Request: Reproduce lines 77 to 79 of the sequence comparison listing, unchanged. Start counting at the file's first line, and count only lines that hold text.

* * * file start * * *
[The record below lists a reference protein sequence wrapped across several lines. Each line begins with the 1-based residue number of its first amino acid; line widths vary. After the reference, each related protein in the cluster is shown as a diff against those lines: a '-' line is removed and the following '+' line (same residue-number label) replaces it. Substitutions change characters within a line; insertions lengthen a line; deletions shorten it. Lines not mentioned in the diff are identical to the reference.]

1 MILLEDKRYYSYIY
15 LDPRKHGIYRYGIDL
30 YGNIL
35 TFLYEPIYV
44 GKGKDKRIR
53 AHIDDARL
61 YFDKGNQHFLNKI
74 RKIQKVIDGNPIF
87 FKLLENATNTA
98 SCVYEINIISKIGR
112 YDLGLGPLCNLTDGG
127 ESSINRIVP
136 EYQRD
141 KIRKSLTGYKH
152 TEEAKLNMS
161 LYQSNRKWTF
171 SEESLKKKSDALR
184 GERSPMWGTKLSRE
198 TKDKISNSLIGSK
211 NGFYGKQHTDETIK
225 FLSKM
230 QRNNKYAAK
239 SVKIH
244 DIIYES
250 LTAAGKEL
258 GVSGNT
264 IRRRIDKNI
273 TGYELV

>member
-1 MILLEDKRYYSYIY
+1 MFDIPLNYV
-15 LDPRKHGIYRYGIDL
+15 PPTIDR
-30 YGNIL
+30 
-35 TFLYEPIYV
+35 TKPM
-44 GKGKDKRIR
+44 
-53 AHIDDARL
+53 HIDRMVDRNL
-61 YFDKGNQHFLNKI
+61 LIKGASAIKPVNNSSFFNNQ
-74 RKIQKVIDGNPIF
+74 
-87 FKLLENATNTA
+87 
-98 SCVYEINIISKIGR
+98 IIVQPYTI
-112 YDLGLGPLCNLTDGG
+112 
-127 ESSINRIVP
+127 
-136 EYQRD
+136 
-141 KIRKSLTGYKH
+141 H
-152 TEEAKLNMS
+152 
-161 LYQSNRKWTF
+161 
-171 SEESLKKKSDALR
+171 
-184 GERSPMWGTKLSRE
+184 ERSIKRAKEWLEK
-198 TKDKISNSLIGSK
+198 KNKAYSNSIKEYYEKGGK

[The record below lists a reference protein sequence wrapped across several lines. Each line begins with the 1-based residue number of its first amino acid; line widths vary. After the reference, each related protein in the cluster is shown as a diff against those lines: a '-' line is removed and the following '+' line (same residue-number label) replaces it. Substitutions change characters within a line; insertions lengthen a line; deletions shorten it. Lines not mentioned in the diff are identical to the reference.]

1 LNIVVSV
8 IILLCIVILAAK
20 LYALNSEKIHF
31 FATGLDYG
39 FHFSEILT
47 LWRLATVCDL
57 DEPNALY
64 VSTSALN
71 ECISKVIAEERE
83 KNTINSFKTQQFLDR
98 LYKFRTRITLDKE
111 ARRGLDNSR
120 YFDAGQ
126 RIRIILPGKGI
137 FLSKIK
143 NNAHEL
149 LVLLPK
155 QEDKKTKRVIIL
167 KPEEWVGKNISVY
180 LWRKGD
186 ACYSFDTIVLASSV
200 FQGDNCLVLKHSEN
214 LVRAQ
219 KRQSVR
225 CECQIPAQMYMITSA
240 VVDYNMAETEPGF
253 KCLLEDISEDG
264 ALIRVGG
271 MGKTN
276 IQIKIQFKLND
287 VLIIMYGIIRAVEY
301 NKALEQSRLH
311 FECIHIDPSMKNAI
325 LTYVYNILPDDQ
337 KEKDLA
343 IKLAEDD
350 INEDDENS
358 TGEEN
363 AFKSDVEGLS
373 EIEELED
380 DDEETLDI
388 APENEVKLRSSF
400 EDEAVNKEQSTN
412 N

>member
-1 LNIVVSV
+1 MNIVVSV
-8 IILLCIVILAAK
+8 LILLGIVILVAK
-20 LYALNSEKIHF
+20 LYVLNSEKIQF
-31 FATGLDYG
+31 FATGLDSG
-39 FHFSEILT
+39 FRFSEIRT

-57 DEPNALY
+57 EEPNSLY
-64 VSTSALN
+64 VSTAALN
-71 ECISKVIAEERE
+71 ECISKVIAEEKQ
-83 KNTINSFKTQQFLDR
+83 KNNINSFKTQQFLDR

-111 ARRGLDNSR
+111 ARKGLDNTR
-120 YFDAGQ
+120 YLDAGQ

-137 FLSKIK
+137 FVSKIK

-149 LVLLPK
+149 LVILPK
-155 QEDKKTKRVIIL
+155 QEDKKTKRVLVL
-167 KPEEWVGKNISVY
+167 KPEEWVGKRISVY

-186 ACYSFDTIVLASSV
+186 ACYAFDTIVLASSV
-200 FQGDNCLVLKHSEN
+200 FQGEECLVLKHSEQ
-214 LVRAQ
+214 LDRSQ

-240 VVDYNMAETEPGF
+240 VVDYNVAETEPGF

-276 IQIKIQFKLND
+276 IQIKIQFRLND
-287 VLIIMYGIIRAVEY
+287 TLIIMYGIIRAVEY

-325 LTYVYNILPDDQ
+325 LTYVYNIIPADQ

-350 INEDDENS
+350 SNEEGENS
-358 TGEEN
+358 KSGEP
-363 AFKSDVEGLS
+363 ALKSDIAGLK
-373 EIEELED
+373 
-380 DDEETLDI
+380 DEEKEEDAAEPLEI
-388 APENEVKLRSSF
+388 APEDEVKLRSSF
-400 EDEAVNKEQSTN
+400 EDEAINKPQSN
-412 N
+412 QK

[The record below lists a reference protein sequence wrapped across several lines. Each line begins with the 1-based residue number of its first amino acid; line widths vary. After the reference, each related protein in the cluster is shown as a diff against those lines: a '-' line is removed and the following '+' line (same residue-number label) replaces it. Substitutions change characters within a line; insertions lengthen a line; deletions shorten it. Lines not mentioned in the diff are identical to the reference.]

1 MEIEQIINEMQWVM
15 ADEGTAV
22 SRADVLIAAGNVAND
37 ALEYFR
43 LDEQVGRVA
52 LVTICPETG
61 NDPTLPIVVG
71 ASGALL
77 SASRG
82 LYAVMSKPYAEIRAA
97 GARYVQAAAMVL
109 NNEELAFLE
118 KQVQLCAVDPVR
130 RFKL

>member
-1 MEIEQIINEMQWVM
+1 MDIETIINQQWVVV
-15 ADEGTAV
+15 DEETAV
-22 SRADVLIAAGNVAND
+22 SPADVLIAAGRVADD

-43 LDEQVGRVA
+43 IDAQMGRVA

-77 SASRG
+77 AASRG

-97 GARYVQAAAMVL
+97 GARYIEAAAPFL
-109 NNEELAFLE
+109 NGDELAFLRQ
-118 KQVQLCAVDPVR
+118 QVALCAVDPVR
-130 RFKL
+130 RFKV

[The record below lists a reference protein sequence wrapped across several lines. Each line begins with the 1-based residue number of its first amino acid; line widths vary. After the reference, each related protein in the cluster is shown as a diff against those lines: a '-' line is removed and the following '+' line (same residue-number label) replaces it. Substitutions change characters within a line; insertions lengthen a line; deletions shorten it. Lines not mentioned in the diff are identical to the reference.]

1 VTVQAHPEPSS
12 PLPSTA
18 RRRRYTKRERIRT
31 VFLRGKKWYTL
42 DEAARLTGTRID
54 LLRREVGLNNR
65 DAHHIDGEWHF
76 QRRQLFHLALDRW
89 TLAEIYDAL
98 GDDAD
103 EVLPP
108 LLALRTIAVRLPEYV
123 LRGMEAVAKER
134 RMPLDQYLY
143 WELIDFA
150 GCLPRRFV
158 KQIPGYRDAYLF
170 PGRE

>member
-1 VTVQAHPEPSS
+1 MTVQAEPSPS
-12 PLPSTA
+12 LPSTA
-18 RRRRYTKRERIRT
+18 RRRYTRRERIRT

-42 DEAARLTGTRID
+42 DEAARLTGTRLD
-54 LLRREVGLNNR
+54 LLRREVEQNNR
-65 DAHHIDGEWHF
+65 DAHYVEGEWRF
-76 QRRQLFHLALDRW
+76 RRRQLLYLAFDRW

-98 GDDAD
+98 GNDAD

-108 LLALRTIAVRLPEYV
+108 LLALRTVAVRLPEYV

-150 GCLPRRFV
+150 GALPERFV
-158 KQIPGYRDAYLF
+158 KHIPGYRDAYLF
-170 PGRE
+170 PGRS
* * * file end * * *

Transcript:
64 VSTSALN
71 ECISKVIAEERE
83 KNTINSFKTQQFLDR